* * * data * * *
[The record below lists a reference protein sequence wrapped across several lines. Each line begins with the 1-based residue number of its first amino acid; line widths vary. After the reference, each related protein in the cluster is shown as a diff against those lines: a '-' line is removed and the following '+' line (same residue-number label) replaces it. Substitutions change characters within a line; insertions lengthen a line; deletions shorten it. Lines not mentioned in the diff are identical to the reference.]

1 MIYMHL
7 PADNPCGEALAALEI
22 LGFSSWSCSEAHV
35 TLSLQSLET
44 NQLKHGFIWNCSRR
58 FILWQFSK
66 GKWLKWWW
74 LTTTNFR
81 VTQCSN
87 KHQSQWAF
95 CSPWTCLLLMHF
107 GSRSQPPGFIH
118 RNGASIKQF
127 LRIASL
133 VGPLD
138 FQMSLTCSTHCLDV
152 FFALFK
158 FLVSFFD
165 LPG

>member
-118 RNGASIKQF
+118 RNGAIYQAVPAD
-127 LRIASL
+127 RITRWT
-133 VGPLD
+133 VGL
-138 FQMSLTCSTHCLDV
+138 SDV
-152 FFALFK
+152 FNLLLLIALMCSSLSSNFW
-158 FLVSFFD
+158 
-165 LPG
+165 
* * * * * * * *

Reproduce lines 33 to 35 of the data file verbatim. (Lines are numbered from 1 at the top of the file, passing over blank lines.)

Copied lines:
+158 
-165 LPG
+165 